Friday

14th May 2021

New push to kick Orban's party out of centre-right EPP

  • Prime minister Viktor Orban (r) at an EPP leaders' meeting when Fidesz was still a full member. In his second spell as PM, since 2010, he has become increasingly authoritarian - and now been given almost absolute power in Budapest (Photo: European People's Party - Flickr)

Thirteen centre-right parties, from 11 countries, from Europe' largest political alliance - the European People's Party (EPP) - on Thursday (2 April) called for Hungary's ruling Fidesz party to be kicked out of the centre-right family.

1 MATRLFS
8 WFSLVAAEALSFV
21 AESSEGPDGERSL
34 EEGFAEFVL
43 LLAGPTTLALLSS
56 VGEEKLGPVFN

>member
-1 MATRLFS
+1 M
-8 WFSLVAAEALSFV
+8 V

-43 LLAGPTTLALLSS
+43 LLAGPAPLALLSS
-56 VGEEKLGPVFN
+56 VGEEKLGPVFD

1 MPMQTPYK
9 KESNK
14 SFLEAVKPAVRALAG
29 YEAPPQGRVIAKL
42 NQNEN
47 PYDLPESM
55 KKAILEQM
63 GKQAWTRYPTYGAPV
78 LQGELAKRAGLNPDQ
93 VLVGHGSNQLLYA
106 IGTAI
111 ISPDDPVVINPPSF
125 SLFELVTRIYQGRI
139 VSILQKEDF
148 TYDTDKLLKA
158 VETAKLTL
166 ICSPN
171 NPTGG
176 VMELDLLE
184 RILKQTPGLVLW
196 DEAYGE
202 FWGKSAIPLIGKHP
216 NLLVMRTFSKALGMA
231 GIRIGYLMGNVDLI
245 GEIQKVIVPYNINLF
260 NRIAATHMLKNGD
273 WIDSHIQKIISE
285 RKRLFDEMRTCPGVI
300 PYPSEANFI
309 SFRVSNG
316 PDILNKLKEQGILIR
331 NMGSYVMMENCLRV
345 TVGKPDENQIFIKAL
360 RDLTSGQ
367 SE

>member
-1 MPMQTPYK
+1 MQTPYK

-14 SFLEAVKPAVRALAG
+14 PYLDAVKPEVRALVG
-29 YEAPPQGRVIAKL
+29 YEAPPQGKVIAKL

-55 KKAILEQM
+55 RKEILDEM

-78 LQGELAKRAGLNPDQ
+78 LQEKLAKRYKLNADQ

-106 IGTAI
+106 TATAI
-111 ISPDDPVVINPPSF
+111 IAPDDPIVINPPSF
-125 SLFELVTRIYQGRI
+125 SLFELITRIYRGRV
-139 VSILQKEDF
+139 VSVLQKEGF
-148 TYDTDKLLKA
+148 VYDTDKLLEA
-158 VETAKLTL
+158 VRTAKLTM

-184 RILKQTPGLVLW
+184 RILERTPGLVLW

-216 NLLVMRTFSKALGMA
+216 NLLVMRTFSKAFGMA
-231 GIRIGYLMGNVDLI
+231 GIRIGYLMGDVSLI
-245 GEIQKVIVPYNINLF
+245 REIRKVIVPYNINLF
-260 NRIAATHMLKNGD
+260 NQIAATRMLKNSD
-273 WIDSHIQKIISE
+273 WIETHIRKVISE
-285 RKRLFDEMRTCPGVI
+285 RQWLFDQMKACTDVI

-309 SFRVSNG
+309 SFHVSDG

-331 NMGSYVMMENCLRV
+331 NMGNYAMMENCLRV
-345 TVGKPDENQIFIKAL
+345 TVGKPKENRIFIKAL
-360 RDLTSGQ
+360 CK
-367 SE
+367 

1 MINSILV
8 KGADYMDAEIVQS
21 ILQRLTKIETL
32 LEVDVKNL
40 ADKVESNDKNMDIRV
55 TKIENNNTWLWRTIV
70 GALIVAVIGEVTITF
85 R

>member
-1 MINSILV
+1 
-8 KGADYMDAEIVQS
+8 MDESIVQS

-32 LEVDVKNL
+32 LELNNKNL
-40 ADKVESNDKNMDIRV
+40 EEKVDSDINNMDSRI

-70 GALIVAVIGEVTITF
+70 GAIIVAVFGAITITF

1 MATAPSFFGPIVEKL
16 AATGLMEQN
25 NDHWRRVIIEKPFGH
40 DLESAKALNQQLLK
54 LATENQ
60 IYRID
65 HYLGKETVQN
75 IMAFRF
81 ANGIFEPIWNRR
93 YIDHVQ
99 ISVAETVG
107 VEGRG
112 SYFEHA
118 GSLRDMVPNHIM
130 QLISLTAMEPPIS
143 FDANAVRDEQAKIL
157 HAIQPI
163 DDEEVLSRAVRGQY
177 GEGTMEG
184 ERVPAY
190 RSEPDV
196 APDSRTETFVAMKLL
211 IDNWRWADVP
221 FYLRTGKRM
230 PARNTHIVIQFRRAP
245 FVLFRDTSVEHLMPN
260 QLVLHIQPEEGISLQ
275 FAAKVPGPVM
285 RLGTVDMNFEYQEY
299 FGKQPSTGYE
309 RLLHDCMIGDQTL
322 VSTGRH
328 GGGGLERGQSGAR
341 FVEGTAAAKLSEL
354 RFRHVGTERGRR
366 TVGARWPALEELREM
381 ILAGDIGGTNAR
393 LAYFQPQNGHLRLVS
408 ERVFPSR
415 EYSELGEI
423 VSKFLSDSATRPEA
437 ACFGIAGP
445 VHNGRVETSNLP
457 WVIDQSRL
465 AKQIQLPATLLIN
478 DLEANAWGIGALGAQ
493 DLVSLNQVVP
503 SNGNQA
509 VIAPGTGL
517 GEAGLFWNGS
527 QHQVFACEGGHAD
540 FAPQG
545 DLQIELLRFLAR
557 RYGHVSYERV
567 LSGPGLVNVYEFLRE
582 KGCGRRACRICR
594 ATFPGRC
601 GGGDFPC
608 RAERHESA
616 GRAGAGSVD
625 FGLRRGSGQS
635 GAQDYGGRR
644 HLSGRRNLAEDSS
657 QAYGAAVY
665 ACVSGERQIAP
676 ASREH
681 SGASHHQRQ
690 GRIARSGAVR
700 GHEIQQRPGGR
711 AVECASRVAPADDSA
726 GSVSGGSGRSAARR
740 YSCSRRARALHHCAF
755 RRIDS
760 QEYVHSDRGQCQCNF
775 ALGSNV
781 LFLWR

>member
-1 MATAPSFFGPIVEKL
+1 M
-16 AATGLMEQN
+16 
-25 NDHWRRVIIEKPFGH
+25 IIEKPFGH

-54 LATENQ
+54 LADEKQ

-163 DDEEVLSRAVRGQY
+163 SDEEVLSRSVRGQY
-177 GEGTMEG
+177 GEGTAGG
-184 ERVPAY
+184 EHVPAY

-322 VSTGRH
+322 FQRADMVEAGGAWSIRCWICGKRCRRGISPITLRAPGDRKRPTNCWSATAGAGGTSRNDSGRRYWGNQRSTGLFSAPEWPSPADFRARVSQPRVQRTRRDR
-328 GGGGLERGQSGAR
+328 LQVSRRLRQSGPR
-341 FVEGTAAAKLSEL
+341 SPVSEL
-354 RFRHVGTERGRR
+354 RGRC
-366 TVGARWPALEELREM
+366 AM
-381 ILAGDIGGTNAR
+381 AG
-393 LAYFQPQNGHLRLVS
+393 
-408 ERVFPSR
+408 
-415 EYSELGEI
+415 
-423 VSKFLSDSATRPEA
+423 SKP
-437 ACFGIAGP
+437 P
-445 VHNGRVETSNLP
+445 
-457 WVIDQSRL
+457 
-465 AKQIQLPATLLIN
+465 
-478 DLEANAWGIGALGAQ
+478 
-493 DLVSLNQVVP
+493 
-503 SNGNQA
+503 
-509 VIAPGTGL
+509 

The letter signifies a new push by parties for an expulsion, after on Monday the Hungarian prime minister Viktor Orban's government was granted extraordinary powers to rule by decree for an indefinite time.

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On the initiative of Sweden's Moderate party, centre-right party leaders from Belgium, the Czech Republic, Denmark, Greece, Finland, Lithuania, Luxembourg, the Netherlands, Slovakia and Norway said the new measures are a "clear violation of the founding principles of liberal democracy and European values".

"The virus cannot be used as a pretext to extend the state of emergency indefinitely," they added.

"The recent developments have confirmed our conviction that Fidesz, with its current policies, cannot enjoy full membership in the EPP," the letter said.

In March 2019, a number of EPP parties called for the expulsion or suspension of Fidesz.